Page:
His parents initially thought it was Baker acting 'cute' by poking his tongue out

A cancer-surviving toddler who was born with an abnormally large tongue has had life-changing surgery to make it smaller.

Baker Roth's parents hope the procedure will help him eat and breathe easier, and allow him to make sounds so he can eventually talk.

The 19-month-old was born with Beckwith-Wiedemann syndrome (BWS), a rare overgrowth disorder which can affect all parts of the body.

The condition, which affects one in 14,000 births, meant his large tongue, known as macroglossia could be spotted on pregnancy scans at 27 weeks.

His parents, from Jenks in Oklahoma, initially thought it was Baker acting 'cute' by poking his tongue out.

Baker Roth's parents hope the procedure will help him eat and breathe easier, and allow him to make sounds so he can eventually talk (pictured the day before the op)

The 19-month-old was born with Beckwith-Wiedemann syndrome (BWS), a rare overgrowth disorder which can affect all parts of the body (pictured after the op)

His parents, from Jenks in Oklahoma, initially thought it was Baker acting 'cute' by poking his tongue out (pictured the 27-week scan)

But after being delivered eight-weeks early via emergency C-section, the disorder was spotted.

It is unclear exactly how big his tongue was before surgery, but his mother Farrah Roth described it as being twice as big as usual.

Ms Roth, who has three other children, said: 'We are shocked by how much better it is and his tongue looks really good.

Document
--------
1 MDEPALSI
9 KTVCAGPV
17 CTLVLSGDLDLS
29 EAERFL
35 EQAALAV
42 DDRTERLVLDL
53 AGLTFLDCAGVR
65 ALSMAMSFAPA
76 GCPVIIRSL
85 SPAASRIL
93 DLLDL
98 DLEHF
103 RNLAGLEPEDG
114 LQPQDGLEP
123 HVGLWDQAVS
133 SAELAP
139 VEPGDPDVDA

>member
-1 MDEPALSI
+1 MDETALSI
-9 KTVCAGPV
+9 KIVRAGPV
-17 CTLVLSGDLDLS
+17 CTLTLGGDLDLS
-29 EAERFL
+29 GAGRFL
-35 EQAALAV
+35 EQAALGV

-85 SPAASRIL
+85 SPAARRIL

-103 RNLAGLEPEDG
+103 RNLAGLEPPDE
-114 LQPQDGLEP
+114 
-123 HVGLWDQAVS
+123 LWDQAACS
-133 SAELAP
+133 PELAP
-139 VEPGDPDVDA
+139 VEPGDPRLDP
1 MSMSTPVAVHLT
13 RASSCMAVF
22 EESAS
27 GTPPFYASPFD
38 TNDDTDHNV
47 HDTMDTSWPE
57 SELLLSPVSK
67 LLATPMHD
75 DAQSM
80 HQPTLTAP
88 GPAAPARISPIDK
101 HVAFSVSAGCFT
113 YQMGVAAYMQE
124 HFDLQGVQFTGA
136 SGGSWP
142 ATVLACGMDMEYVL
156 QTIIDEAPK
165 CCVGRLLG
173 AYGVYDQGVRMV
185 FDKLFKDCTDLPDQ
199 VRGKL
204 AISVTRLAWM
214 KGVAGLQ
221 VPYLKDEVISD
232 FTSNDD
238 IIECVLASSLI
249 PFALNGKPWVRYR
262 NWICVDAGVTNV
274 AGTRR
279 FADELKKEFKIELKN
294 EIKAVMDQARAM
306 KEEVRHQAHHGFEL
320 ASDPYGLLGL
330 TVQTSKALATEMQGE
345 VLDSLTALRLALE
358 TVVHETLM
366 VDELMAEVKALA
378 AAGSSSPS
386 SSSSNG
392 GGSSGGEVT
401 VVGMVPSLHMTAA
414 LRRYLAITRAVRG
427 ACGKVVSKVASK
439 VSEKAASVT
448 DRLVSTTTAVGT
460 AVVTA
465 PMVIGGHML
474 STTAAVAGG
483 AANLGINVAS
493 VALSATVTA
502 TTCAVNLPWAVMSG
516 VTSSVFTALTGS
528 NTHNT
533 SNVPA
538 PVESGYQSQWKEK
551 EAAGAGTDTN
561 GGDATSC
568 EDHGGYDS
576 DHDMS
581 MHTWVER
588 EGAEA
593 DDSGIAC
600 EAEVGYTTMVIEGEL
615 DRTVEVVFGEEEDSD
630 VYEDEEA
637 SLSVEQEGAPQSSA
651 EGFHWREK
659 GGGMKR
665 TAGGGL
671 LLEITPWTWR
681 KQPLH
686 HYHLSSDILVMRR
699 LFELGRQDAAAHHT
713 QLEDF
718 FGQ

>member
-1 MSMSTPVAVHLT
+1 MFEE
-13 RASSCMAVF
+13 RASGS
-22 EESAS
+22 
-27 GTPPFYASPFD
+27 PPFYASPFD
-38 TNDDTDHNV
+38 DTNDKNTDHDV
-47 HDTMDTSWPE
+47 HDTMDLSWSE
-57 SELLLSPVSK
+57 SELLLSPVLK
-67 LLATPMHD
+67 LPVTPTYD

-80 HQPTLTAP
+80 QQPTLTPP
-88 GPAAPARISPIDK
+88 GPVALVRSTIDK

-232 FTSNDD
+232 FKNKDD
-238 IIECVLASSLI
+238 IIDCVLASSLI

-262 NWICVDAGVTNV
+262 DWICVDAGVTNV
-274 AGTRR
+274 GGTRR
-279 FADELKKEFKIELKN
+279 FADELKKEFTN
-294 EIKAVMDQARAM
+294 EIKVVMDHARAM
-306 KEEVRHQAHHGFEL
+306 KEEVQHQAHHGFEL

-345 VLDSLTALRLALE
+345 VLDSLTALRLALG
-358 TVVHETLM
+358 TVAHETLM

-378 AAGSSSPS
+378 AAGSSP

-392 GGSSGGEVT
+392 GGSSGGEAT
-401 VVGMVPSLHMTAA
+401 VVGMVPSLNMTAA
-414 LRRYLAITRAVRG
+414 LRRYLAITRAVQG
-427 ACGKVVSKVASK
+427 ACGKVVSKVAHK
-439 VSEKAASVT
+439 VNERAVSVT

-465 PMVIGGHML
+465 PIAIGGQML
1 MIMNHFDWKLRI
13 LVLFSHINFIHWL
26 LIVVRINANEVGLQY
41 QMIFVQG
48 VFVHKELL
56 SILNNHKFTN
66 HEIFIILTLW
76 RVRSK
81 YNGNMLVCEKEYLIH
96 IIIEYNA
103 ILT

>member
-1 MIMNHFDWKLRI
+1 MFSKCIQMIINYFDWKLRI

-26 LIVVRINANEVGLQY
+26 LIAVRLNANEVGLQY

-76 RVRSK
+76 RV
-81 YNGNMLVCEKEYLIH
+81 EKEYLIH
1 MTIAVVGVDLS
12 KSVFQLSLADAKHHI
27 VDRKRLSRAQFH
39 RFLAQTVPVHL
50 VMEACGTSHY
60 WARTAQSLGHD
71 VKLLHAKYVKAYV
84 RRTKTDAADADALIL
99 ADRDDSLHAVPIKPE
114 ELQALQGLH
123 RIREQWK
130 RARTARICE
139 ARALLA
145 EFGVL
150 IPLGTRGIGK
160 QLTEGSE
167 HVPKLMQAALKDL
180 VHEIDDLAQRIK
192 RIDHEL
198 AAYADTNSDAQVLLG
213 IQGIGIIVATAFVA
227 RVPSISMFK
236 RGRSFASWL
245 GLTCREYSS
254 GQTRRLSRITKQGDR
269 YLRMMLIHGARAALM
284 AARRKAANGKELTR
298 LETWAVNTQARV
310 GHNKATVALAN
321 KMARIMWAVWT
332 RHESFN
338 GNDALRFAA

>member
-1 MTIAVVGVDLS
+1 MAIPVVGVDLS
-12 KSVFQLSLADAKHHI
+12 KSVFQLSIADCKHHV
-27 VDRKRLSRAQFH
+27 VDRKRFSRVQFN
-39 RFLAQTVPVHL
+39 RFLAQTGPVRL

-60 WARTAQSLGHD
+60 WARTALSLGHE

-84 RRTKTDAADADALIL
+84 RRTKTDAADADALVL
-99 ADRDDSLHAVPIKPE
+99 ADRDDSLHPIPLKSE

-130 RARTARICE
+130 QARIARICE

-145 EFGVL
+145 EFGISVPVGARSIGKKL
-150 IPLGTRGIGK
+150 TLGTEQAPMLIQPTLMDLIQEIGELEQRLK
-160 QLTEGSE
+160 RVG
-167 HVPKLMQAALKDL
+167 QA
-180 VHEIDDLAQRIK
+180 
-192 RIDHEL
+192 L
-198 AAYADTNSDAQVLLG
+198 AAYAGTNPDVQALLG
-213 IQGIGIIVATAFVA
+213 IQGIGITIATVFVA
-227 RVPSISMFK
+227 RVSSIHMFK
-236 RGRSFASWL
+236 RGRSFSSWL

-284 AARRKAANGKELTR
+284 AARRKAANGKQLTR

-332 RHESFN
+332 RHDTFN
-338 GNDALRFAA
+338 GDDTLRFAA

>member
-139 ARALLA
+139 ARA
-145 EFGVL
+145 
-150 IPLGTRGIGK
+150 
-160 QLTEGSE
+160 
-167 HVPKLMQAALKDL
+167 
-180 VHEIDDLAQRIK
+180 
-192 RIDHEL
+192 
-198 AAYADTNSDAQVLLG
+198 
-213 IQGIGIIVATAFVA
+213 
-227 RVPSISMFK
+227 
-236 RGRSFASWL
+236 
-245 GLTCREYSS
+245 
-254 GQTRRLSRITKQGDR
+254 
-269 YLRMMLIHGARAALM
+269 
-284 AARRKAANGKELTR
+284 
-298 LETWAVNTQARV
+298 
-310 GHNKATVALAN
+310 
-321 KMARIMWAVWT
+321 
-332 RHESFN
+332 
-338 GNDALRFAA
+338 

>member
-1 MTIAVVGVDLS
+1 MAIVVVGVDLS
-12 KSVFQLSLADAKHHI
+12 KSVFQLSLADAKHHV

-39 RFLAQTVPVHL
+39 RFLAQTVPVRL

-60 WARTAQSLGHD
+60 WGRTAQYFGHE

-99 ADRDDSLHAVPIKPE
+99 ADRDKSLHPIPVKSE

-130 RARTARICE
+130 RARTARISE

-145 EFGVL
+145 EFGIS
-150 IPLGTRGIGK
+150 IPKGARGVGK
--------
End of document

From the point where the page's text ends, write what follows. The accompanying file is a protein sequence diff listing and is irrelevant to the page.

'He's relearning how to drink, eat and communicate correctly, so is having to learn everything all over again.'

Although Baker has not already started to talk, Ms Roth said she is 'so ready' to hear his first words.

She said: 'It's been a long time coming, we are teaching him to work his mouth, when he says "mommy" and "daddy" it will be the happiest time for us.'

It is unclear exactly how big his tongue was before surgery, but his mother Farrah Roth described it as being twice as big as usual (pictured before the op)

Although Baker has not already started to talk, Ms Roth said she is 'so ready' to hear his first words (pictured after the surgery)

WHAT IS BECKWITH-WIEDEMANN SYNDROME?

Beckwith-Wiedemann syndrome is a congenital overgrowth disorder, which can affect all parts of the body.

BWS is a rare genetic condition, affecting around one in every 13,700 births worldwide.

The figure is likely to be higher in reality, with mild cases rarely diagnosed.

Typically a child born with BWS will have an enlarged tongue, which can causes breathing, feeding and speaking difficulties, as well as excessive dribbling. It can also cause respiratory problems and result in a protruding lower jaw.

Some children with this condition are born with an opening in the wall of the abdomen (an omphalocele) that allows the abdominal organs to protrude through the belly-button.

Children with the condition are also likely to suffer enlarged abdominal organs, overgrowth of one half of the body, liver tumours and an enlarged heart or heart defects.

Source: National Institutes of Health

Surgeons reportedly said the surgery was needed to avoid his jaw being deformed by the large tongue, which constantly hung from his mouth.

Before the procedure, Ms Roth said: 'Tongue reduction surgery will allow him to make sound and communicate, as well as being able to eat more.

'If he pulls his tongue into his mouth there is no room in there, so it's constantly poking out and stays hanging over his bottom lip.'

Speaking after the procedure, Ms Roth said her son is 'beginning to look more like a toddler'.

She added: 'He smiles a lot more, it's a different kind smile and good to see his little face light-up.

'We are able to let him have larger foods now like crackers or cut-up hamburger, which he puts in his mouth himself.

'People believe he looks so much different to how he did before. I'm really happy with the way it's turned out.'